- an introduction to Elektra
is a library implementing access to a global key database. The
Global key database provides global access to all key databases of all
applications in a system that wants to access a key database. To elektrify an
application means to change the application so that it uses Elektra
Information on Elektra can be found on the website
. For introduction in the terminology, make
sure to read the glossary elektra-glossary.md
Configurations, settings and preferences are hierarchical data structures of
keys, each consisting of a name and a value. They can be used to configure
software for the user´s needs. Because these settings stay the same
across restarts of the program, they need to be stored permanently. In the
beginning this was done with primitive text files. Possibilities to structure
the text were added later.
Nearly every system developed its own way to read preferences, but some systems
can also change them. Because the graphical user interface can be tweaked in
many ways, the most encompassing systems emerged from this area. Some got a de
facto standard for a desktop environment (kconfig, gconfig) or even an
operating system (Windows Registry, Open Directory). But they have a common
problem: they are bound to the platform for which they were developed. On the
other hand, there are many libraries that do a good job in parsing and writing
configuration files. These tools are, however, not powerful enough to keep the
configuration independent from the operating system´s details, for
example, how to resolve the file name of the configuration file.
That is where Elektra comes in to fill the gap. On the one hand, Elektra is not
tied to any platform or operating system. On the other hand, Elektra is
powerful enough to be useful immediately for what it is written for: to access
The configuration files that represent key databases can have binary or
humanly-readable formats. From the latter, an unmanageable number is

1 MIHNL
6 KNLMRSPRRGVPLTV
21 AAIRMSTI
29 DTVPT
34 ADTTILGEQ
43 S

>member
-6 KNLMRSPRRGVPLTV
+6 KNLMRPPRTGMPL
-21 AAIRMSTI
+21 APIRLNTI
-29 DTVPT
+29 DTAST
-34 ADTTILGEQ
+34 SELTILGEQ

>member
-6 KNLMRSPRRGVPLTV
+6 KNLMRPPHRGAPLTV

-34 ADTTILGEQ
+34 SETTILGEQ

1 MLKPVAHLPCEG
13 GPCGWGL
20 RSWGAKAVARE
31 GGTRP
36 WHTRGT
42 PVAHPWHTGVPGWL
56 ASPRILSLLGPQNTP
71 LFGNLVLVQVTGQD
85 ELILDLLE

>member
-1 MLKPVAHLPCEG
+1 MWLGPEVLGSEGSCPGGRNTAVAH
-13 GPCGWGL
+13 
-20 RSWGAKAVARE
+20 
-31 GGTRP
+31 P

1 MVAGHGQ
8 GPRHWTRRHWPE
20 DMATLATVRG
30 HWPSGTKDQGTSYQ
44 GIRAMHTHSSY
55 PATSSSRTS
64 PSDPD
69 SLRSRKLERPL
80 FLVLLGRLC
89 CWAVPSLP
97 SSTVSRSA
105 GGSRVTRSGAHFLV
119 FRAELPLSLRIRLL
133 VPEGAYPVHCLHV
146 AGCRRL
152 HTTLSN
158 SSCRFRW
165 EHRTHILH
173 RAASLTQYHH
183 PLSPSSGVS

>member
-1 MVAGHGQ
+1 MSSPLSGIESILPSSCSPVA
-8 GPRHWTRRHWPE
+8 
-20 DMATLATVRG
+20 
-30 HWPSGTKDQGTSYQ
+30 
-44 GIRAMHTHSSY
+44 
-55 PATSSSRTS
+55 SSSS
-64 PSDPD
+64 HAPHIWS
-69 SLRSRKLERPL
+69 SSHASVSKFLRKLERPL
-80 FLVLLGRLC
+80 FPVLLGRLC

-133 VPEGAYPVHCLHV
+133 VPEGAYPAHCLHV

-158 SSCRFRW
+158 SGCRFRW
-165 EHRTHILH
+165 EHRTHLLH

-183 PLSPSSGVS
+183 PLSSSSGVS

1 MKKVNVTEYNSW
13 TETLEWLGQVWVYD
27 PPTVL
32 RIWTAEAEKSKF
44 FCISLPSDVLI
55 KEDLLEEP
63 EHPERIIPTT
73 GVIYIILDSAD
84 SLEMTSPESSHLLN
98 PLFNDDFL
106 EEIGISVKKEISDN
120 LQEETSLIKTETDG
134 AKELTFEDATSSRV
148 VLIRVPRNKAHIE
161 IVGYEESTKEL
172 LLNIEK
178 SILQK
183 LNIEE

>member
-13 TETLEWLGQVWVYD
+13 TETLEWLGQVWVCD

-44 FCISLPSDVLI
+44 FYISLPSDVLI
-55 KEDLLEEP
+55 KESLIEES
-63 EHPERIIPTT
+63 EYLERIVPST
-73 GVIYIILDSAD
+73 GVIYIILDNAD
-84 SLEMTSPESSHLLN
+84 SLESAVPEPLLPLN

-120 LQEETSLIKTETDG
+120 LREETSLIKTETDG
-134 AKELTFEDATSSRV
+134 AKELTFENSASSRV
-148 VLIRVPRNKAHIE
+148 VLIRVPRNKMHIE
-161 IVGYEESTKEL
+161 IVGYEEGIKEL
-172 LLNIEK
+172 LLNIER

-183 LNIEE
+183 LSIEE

established. Developers of programs tend to document the format of the
configuration file extensively. The configuration file may give a special
flavour to a specific program and users frequently need it.
Sometimes limitations in the configuration file even lead to rewrites of
software. For example, inetd has a non-modular flat configuration file that is
not extensible because of a limited number of rows. In order to extend its
functionality, the program had to be rewritten with a new approach to
configuration: xinetd emerged. Both of these projects are now almost defined
by their configuration files giving them identity and separating them from
each other. Elektra has introduced backend backends
to support the
storage of key databases in different formats.
Elektra abstracts configuration so that applications can receive and store
settings without carrying information about how and where these are actually
stored. It is the purpose of the backends to implement these details. What
makes the difference is the situation that every program can access any
configuration because of the abstraction. In the example of inetd, Elektra
allows an elektrified inetd respective xinetd to store its configuration in
/etc/inetd.conf respective /etc/xinetd.conf. Additionally, each other program
interested in these preferences can access them in a uniform way.
To support a global key database, a mutual agreement on some level is needed.
Elektra provides this common layer with its data structures. Each elektrified
application lies on top of this abstraction layer and it can talk to each part
of the global key database using the classes presented next.